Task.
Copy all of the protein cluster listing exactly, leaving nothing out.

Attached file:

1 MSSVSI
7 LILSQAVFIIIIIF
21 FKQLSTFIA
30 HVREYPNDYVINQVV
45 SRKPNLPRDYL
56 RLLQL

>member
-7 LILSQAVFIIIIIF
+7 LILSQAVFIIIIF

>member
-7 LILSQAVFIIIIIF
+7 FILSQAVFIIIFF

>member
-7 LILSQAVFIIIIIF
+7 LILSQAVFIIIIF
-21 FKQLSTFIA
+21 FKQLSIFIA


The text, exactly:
1 MSSVSI
7 LILSQAVFIIIIIF
21 FKQLSTFIA
30 HVREYPNDYVINQVV
45 SRKPNLPRDYL
56 RLLQL

>member
-7 LILSQAVFIIIIIF
+7 LILSQAVFIIIIF

>member
-7 LILSQAVFIIIIIF
+7 FILSQAVFIIIFF

>member
-7 LILSQAVFIIIIIF
+7 LILSQAVFIIIIF
-21 FKQLSTFIA
+21 FKQLSIFIA